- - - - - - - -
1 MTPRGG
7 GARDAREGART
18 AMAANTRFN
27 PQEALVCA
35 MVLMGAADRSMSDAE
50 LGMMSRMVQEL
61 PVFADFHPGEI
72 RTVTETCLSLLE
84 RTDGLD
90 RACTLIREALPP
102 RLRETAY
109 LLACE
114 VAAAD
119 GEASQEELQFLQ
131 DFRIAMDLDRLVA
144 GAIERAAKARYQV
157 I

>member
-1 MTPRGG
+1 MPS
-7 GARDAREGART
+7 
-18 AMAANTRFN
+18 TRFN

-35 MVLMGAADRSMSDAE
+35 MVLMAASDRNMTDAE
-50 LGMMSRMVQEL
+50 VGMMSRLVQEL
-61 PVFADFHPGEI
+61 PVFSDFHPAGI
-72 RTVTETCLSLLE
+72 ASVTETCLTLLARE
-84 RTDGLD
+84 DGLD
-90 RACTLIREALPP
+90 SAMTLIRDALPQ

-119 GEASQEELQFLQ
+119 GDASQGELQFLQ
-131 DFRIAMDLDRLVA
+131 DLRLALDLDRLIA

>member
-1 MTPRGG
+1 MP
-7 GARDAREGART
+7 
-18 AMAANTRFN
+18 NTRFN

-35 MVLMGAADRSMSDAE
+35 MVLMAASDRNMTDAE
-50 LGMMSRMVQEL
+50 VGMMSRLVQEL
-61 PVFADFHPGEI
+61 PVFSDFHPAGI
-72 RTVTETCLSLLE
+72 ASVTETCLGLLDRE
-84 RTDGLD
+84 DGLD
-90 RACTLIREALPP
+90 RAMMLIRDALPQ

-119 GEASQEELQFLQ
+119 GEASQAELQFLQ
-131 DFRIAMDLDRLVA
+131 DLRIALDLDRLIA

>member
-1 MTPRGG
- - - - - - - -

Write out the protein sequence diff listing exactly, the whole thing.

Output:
1 MTPRGG
7 GARDAREGART
18 AMAANTRFN
27 PQEALVCA
35 MVLMGAADRSMSDAE
50 LGMMSRMVQEL
61 PVFADFHPGEI
72 RTVTETCLSLLE
84 RTDGLD
90 RACTLIREALPP
102 RLRETAY
109 LLACE
114 VAAAD
119 GEASQEELQFLQ
131 DFRIAMDLDRLVA
144 GAIERAAKARYQV
157 I

>member
-1 MTPRGG
+1 MPS
-7 GARDAREGART
+7 
-18 AMAANTRFN
+18 TRFN

-35 MVLMGAADRSMSDAE
+35 MVLMAASDRNMTDAE
-50 LGMMSRMVQEL
+50 VGMMSRLVQEL
-61 PVFADFHPGEI
+61 PVFSDFHPAGI
-72 RTVTETCLSLLE
+72 ASVTETCLTLLARE
-84 RTDGLD
+84 DGLD
-90 RACTLIREALPP
+90 SAMTLIRDALPQ

-119 GEASQEELQFLQ
+119 GDASQGELQFLQ
-131 DFRIAMDLDRLVA
+131 DLRLALDLDRLIA

>member
-1 MTPRGG
+1 MP
-7 GARDAREGART
+7 
-18 AMAANTRFN
+18 NTRFN

-35 MVLMGAADRSMSDAE
+35 MVLMAASDRNMTDAE
-50 LGMMSRMVQEL
+50 VGMMSRLVQEL
-61 PVFADFHPGEI
+61 PVFSDFHPAGI
-72 RTVTETCLSLLE
+72 ASVTETCLGLLDRE
-84 RTDGLD
+84 DGLD
-90 RACTLIREALPP
+90 RAMMLIRDALPQ

-119 GEASQEELQFLQ
+119 GEASQAELQFLQ
-131 DFRIAMDLDRLVA
+131 DLRIALDLDRLIA

>member
-1 MTPRGG